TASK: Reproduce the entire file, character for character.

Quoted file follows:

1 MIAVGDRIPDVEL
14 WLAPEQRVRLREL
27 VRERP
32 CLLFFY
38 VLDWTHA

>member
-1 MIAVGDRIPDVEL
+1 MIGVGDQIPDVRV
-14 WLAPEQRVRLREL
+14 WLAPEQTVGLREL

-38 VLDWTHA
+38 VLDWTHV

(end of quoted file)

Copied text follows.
1 MIAVGDRIPDVEL
14 WLAPEQRVRLREL
27 VRERP
32 CLLFFY
38 VLDWTHA

>member
-1 MIAVGDRIPDVEL
+1 MIGVGDQIPDVRV
-14 WLAPEQRVRLREL
+14 WLAPEQTVGLREL

-38 VLDWTHA
+38 VLDWTHV